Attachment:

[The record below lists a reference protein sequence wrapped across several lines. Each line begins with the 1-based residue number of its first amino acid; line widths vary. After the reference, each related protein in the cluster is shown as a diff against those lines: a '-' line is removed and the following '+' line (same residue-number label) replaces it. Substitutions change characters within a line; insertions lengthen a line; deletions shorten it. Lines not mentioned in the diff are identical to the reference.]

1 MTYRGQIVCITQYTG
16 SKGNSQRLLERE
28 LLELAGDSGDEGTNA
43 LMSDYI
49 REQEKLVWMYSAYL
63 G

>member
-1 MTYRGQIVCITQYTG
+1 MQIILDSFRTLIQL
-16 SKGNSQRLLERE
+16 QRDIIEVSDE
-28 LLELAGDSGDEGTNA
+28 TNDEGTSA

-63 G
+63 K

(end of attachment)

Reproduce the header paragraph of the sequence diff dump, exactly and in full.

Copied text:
[The record below lists a reference protein sequence wrapped across several lines. Each line begins with the 1-based residue number of its first amino acid; line widths vary. After the reference, each related protein in the cluster is shown as a diff against those lines: a '-' line is removed and the following '+' line (same residue-number label) replaces it. Substitutions change characters within a line; insertions lengthen a line; deletions shorten it. Lines not mentioned in the diff are identical to the reference.]